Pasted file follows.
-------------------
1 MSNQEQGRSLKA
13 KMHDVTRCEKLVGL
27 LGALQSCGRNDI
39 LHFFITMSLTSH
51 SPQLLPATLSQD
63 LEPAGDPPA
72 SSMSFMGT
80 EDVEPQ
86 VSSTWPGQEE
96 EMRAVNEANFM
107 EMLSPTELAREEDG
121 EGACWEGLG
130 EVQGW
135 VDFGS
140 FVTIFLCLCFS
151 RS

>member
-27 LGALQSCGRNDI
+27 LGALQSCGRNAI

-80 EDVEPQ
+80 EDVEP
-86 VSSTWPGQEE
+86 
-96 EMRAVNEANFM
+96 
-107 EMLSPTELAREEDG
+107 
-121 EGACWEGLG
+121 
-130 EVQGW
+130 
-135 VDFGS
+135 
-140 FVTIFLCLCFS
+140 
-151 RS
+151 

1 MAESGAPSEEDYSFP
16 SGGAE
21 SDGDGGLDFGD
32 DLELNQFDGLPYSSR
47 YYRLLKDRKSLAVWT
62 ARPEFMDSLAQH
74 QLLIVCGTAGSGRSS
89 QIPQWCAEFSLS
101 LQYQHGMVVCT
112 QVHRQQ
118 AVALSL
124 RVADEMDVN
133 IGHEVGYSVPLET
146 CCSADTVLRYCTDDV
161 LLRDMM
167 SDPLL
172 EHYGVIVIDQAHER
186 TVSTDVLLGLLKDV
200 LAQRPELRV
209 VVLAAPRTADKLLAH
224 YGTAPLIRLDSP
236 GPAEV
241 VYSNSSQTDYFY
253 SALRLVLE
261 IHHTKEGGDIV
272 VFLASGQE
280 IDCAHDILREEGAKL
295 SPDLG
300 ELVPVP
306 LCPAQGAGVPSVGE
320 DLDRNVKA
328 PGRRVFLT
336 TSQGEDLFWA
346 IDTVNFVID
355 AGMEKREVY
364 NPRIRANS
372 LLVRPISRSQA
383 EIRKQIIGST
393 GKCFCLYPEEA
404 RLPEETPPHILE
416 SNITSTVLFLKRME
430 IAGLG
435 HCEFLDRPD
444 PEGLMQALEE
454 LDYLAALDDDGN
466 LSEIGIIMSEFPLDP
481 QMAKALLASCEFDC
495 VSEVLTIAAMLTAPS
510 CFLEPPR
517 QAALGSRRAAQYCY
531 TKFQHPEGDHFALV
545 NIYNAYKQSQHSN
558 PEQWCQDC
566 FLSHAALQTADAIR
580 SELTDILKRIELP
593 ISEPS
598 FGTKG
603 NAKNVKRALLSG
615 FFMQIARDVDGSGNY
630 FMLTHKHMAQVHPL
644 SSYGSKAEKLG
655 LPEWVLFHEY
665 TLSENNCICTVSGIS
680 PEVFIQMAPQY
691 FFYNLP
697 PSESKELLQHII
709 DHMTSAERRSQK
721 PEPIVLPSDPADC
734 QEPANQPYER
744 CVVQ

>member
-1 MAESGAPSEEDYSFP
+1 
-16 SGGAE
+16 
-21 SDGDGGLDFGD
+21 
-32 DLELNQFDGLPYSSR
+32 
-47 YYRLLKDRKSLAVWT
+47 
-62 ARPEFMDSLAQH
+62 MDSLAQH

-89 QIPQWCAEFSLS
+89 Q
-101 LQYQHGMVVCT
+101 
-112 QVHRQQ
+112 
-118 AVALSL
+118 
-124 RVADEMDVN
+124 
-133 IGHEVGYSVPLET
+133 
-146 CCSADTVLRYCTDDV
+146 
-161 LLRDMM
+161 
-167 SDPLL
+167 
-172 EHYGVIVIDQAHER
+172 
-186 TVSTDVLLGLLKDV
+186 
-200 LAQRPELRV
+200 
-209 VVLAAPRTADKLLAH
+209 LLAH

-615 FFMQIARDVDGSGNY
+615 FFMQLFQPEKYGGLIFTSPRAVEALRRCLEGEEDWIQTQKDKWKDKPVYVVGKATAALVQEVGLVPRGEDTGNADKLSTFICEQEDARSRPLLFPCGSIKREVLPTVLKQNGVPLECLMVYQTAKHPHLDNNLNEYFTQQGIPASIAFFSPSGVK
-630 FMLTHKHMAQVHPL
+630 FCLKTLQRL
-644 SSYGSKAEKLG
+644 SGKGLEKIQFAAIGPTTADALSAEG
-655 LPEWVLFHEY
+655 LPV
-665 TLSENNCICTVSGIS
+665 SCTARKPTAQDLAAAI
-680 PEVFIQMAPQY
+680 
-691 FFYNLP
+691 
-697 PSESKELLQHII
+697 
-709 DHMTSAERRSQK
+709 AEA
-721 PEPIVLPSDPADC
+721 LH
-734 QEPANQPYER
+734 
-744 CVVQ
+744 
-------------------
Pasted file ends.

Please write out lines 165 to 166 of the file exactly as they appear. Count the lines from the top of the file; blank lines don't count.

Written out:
-721 PEPIVLPSDPADC
+721 LH